How do you remember something no one is likely to ever forget?
The last of them ended well after dark, as the 58 names were recited at the Las Vegas Community Healing Garden downtown and hundreds of people joined hands along the Strip to circle the Route 91 Harvest festival grounds with a chain of humanity.
Survivors from out of town returned to Las Vegas by the thousands to share the day with the only other people who truly understand what they went through. It was a reunion for graduates of the unimaginable.
“I came back because it’s time to heal,” said Beverly King of Malone, New York, who escaped with her niece — uninjured but forever changed — when the shots rang out at the festival. “I needed to come back here to honor those people who didn’t make it home, those folks who lost more than I did.”
Jessica Mount traveled from San Dimas, California, with her husband, Brian, and their two young children to spend the anniversary in Las Vegas.
She still carries a bullet fragment in her foot from the shooting.
“It does help me a lot, because a lot of people don’t know about it,” Mount said as she toured the Route 91 exhibit at the Clark County Museum. “Coming here and seeing this matters so much to me.”
The day began with a sunrise remembrance at the Clark County Government Center, where Gov. Brian Sandoval, Sheriff Joe Lombardo and others spoke in memory of those killed in the attack.
“There are two choices, to give up or to lift others up,” Lombardo said. “We chose the latter.”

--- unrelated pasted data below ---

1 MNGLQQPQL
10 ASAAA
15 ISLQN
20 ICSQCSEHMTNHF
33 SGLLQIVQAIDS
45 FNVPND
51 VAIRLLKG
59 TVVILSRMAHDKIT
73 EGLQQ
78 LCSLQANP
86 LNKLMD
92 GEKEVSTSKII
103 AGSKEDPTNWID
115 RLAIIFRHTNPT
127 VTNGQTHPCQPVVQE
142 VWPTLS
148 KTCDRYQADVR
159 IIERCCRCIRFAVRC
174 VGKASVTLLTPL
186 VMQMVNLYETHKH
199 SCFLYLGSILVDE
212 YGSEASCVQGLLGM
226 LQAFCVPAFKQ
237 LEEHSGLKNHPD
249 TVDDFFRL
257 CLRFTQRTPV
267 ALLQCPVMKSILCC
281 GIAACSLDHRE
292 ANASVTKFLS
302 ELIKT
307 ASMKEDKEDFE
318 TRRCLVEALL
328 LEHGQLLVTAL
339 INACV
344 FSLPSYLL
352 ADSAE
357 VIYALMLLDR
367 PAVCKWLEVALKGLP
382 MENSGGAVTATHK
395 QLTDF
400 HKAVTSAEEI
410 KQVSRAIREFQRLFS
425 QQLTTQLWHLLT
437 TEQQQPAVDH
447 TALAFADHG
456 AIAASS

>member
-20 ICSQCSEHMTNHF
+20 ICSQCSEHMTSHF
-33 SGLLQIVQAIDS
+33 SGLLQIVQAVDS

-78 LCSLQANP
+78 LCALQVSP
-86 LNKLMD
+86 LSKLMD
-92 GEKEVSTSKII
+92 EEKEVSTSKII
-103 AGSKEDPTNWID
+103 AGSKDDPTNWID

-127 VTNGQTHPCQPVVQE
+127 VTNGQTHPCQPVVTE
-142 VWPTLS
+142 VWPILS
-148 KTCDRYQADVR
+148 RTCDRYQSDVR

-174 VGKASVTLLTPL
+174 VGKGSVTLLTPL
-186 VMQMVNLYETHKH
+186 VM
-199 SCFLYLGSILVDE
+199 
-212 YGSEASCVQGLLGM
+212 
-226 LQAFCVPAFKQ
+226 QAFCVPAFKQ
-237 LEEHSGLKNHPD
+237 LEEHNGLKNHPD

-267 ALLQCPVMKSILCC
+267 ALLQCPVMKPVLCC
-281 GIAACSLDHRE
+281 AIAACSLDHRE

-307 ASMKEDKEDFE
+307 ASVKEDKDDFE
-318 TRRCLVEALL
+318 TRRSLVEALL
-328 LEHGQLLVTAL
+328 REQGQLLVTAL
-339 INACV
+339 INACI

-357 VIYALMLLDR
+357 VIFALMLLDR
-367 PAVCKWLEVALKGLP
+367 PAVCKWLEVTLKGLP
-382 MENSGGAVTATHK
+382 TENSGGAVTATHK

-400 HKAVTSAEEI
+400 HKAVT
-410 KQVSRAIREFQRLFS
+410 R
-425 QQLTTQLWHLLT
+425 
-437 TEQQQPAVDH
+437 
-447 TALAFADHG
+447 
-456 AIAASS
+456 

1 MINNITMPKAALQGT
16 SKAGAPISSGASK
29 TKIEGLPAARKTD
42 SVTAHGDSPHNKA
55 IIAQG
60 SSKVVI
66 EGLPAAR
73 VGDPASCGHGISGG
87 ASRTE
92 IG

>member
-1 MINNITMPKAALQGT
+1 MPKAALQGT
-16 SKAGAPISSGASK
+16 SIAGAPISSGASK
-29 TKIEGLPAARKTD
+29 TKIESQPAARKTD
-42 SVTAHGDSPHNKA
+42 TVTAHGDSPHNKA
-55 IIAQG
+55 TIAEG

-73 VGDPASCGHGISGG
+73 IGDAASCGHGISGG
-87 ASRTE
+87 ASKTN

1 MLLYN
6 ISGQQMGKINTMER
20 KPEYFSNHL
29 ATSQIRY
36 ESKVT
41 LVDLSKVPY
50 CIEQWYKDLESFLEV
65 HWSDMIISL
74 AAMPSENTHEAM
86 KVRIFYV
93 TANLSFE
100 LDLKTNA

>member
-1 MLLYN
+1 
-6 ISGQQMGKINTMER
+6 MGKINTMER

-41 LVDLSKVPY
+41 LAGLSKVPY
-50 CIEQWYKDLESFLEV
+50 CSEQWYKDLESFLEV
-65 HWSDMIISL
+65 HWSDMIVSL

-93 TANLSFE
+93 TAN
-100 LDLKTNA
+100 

The event ended with 58 seconds of silence and the release of the 58 doves.
A few hours later, more than 200 people gathered for an emotional prayer vigil on the steps of Las Vegas City Hall.
Elsewhere, people sought to mark the day with acts of good.
University Medical Center and the blood services company Vitalant teamed up for an all-day blood drive at the Las Vegas Convention Center, while several players from the Golden Knights presented medals of valor to 21 members of the Community Ambulance medical team who were at the festival when the shooting started.
At the “Welcome to Fabulous Las Vegas” sign, city resident Matt Covert brought his daughters Lily, 9, and Audrey, 6, to see the memorial that recently returned to the site. The two girls wore “Vegas Strong” T-shirts made by a friend of their mom’s who survived the concert last year.
The three sat quietly on artificial turf, taking in the heart-shaped tributes decorated with photos of the victims.
“I was hesitant to bring them down to it. I don’t really know how to explain it to them,” the girls’ father said. “I wasn’t there, so I kind of feel like I shouldn’t be here. But it just feels right to come down here, pay our respects.”
Contact Henry Brean at firstname.lastname@example.org or 702-383-0350. Follow @RefriedBrean on Twitter. Review-Journal staff writers Blake Apgar, Jessie Bekker, Natalie Bruzda, Rachel Crosby, Michael Scott Davidson, Meghin Delaney, Bill Dentzer, Jeff German, Wade Tyler Millward and John Przybys contributed to this report. #1October anniversary